During this journey of disintegration, the group create something that explores turmoil both inside and out. There are moments, such as in the aforementioned opener or the chaotic visual that accompanies ‘Ouster Stew’, where the world of ‘Pain Olympics’ is one that’s visceral and demonstrative - a literal setting on fire of things and watching them burn. At other points, the trauma is clearly more personal: “High strung without volition / One toke away from twitching / All wounds resurface in the night / Eighteen with no remission,” goes ‘Favour Your Fortune’. “I don’t want [those parts of my life] to be the mission statement, but you don’t grow out of those things. I struggle every day,” Zach explains. “I wrote those tracks in 15 minutes lyrically - the authenticity of how they came out justified in my mind being an exhibitionist in terms of those feelings and sharing that with the world.”
“We stitched together this narrative of chaos and adventure.”
— Zach Choy
It’s something Zach is clearly conscious about. In Crack Cloud’s still-fledgling time in the limelight, much of the attention has been focused on their beginnings. In some ways, it’s enabled him and his group to connect with people in ways he had never imagined; “there have been a lot of people who’ve come to us and been so vulnerable in revealing or confiding in us about what they identify with. It’s been really amazing,” he says. In other ways, there’s an element of “mythologising” to the story that he’s clearly uncomfortable with, something that he would like to push through until Crack Cloud can exist and be seen as their own entity. “I think it was important for us to be transparent about where we come from as addicts and as people with histories of destruction and unseen angst so that we can move forward and grow as individuals and artists,” he continues, “but I would like to say ‘Pain Olympics’ is the last attempt at exploring the past and I would like to think that moving forward into our adulthood, the art will be more of an exploration into the future.”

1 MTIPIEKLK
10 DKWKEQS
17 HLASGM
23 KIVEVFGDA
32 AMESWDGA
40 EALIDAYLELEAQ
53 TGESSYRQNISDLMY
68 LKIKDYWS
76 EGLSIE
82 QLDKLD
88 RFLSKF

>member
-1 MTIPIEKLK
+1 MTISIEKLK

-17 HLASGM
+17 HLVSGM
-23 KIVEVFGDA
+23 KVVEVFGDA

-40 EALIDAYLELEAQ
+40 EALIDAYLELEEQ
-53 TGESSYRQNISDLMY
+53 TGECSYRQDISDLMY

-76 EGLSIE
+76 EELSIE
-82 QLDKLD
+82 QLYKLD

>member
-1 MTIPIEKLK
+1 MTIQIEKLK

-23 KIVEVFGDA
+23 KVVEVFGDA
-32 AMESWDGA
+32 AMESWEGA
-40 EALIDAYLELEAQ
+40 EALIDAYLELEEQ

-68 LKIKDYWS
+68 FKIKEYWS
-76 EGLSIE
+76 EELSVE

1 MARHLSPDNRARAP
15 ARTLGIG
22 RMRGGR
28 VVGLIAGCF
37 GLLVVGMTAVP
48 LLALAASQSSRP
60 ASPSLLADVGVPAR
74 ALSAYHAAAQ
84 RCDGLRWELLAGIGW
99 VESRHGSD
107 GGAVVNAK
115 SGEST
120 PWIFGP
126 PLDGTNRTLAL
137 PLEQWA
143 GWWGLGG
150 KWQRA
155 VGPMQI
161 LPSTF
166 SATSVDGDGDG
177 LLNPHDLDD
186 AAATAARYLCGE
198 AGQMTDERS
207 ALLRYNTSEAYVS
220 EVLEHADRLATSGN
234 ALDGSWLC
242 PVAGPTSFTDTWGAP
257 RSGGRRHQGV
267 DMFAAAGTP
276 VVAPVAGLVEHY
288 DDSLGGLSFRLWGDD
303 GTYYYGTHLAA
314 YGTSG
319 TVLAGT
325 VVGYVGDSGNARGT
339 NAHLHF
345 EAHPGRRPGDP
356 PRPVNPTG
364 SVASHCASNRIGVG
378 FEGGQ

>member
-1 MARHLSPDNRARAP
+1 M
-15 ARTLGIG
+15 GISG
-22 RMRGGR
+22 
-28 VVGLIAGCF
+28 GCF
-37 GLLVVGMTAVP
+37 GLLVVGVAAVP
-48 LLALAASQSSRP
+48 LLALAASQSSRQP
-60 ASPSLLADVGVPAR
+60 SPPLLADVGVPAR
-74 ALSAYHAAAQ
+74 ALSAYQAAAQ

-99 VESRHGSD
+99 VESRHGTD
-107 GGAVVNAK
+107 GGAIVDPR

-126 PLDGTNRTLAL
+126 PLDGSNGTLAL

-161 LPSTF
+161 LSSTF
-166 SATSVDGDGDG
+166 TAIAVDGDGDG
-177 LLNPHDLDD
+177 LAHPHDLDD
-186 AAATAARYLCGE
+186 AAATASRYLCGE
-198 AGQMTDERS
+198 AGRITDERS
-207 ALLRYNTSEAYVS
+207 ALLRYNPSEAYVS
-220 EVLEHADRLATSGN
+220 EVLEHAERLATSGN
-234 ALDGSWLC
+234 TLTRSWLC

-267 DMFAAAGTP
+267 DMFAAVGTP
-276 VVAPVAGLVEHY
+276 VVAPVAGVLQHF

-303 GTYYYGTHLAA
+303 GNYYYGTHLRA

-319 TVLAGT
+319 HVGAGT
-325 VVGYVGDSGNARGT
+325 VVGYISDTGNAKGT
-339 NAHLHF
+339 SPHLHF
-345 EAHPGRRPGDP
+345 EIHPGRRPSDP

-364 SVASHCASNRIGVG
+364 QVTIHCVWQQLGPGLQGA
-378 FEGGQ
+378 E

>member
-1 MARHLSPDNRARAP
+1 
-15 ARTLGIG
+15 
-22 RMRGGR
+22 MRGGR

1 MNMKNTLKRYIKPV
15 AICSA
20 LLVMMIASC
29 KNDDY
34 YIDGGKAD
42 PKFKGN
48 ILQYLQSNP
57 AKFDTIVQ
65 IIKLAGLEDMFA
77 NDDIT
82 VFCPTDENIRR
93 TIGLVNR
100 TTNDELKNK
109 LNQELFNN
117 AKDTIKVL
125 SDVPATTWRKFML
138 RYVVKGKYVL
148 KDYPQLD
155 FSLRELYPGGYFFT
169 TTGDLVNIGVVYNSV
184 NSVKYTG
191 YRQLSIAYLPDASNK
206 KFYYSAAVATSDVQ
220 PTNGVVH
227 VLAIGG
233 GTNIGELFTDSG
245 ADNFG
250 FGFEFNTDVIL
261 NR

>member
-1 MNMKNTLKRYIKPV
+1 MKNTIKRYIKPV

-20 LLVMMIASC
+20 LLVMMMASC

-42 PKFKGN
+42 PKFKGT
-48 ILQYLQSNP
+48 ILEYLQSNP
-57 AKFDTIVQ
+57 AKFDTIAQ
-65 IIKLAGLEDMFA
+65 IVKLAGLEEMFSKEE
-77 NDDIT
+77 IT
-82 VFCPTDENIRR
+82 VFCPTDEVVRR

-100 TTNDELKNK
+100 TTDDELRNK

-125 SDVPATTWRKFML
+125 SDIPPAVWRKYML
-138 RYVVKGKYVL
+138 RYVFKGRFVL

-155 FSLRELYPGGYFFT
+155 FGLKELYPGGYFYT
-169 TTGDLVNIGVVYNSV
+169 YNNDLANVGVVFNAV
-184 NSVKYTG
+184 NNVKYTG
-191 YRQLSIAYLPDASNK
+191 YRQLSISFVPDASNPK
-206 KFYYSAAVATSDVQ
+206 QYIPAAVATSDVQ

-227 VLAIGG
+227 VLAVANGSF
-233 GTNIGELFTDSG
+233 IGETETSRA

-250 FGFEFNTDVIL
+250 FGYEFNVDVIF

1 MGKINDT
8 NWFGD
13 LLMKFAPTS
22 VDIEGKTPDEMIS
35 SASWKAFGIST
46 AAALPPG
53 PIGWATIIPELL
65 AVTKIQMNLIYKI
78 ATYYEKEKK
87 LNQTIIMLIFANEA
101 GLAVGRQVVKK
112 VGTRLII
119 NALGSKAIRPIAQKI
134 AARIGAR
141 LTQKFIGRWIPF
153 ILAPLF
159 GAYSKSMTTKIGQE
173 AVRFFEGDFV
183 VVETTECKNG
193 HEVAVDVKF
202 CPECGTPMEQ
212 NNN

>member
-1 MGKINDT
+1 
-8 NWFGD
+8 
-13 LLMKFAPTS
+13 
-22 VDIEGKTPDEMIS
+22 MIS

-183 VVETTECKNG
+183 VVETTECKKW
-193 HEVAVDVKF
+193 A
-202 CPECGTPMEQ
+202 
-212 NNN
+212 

And really, it would be doing Crack Cloud a disservice not to focus on the wealth of creative energy they’re clearly ploughing into their future endeavours. If their latest musical release and its wild visual universe (more of which is set to unfold over the next months), is a marker of things to come, then the collective seem unstoppable – even to the, er, law. “The way we find locations, and everything we do in terms of how we capture a shot is sometimes illegal so we’re not really out of our element with this lockdown,” Zach shrugs. “You just need to know how to navigate city infrastructure…”
From adverse beginnings, the group have emerged as a genuinely inspirational force - musically, artistically, personally, all of it. They’re a testament to the powers of intense creativity; weirdly, for a man last seen getting his head ripped off on video by a group of enraged women, you can sort of imagine him making a pretty educational kids’ TV show. “Outside of the thematic narrative, the medium is the message,” Zach concludes. “We made that record DIY, everything we’ve ever done is DIY and if there’s a message to take from it, it’s that art isn’t owned by anyone and any person can hone in on their potential and their vision and make it. Nobody owns your train of thought or your ability to explore whatever corners or recesses are tucked away; you don’t need to rely on a label, it’s on you.”
‘Pain Olympics’ is out now via Meat Machine.